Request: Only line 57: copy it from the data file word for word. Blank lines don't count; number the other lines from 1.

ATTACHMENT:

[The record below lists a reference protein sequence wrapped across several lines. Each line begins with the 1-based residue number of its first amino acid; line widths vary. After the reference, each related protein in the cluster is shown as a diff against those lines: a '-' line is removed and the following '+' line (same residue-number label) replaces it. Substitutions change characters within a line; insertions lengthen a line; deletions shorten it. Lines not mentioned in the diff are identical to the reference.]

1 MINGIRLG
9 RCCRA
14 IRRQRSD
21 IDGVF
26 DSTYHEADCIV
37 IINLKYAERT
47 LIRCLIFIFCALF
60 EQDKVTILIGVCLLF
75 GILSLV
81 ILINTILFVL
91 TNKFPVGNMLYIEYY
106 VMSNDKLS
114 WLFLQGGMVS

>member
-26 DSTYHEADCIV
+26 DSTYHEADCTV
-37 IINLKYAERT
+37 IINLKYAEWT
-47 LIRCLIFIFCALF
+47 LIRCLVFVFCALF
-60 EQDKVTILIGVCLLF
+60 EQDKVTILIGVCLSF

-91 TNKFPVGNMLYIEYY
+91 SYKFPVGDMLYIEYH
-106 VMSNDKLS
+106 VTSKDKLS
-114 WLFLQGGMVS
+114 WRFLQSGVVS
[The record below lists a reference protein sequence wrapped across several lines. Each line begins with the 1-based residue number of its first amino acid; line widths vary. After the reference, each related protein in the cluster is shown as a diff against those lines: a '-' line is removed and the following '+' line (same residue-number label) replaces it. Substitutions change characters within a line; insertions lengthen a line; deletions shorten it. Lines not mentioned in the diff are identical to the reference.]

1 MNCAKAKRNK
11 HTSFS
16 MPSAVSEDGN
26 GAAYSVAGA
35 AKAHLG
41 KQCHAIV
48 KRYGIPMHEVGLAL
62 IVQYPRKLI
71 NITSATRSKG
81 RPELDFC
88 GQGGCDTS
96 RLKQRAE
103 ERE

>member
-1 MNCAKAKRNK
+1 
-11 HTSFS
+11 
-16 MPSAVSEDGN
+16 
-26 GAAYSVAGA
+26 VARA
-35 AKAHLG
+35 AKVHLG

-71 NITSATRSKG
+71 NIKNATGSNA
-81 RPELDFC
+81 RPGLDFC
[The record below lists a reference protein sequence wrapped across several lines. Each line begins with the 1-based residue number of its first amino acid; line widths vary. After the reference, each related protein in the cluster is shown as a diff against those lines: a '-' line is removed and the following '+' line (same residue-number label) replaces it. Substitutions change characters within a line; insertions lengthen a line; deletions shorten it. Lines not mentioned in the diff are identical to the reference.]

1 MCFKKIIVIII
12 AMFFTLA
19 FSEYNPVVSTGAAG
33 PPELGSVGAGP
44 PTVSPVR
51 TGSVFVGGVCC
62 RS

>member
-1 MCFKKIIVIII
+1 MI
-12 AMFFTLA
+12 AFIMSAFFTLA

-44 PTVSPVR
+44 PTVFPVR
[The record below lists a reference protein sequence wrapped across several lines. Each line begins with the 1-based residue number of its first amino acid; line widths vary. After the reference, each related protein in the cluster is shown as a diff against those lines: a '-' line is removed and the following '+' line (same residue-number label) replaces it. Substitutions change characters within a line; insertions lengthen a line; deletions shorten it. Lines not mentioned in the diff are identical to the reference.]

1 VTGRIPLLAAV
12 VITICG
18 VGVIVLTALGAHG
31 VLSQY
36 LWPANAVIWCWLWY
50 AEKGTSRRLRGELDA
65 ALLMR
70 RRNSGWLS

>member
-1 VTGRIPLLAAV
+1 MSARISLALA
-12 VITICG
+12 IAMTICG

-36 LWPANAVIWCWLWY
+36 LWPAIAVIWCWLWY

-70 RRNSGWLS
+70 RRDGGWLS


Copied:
-81 RPELDFC